The fascinating and surprising history of English spelling from David Crystal, everyone's favorite expert logophile With The Story of English in 100 Words, David Crystal took us on a tour through the history of our language. Now, with Spell It Out, he takes on the task of answering all the questions about how we spell: "Why is English spelling so difficult?" Or "Why are good spellers so proud of their achievement that when they see a misspelling they condemn the writer as sloppy, lazy, or uneducated?" In thirty-seven short, engaging and informative chapters, Crystal takes readers on a history of English spelling, starting with the Roman missionaries' sixth century introduction of the Roman alphabet and ending with where the language might be going. He looks individually at each letter in the alphabet and its origins. He considers the question of vowels and how people developed a way to tell whether or not it was long or short. He looks at influences from other cultures, and explains how English speakers understood that the "o" in "hopping" was a short vowel, rather than the long vowel of "hoping". If you've ever asked yourself questions like "Why do the words "their", "there" and "they're" sound alike, but mean very different things?" or "How can we tell the difference between "charge" the verb and "charge" the noun?" David Crystal's Spell It Out will spell it all out for you.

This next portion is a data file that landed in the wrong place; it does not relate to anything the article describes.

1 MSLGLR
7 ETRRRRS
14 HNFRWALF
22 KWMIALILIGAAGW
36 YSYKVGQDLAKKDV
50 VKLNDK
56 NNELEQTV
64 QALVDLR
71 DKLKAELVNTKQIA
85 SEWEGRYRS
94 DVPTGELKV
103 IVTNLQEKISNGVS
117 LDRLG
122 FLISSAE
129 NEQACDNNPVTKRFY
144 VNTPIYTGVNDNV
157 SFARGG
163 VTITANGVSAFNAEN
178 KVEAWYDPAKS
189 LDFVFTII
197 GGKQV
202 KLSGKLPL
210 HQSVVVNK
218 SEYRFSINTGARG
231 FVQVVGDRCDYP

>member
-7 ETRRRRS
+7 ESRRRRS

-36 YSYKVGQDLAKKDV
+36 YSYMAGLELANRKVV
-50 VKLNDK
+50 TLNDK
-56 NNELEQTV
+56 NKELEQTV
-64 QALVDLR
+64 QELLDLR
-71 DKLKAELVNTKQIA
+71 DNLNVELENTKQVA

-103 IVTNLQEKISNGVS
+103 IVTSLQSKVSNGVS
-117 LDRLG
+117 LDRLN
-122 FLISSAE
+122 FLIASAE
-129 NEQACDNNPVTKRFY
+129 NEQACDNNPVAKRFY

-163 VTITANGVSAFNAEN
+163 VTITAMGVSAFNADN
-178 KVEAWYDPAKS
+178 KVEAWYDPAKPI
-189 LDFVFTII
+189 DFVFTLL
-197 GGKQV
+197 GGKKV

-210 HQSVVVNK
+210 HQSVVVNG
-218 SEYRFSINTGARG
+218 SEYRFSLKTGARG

It's not what you say, it's the way that you say it ... There have long been debates about 'correct' pronunciation in the English language, and Britain's most distinguished linguistic expert, David Crystal, is here to set the record straight. Sounds Appealing tells us exactly why, and how, we pronounce words as we do. Pronunciation is integral to communication, and is tailored to meet the demands of the two main forces behind language: intelligibility and identity. Equipping his readers with knowledge of phonetics, linguistics and physiology - with examples ranging from Eliza Doolittle to Winston Churchill - David Crystal explores the origins of regional accents, how they are influenced by class and education, and how their peculiarities have changed over time.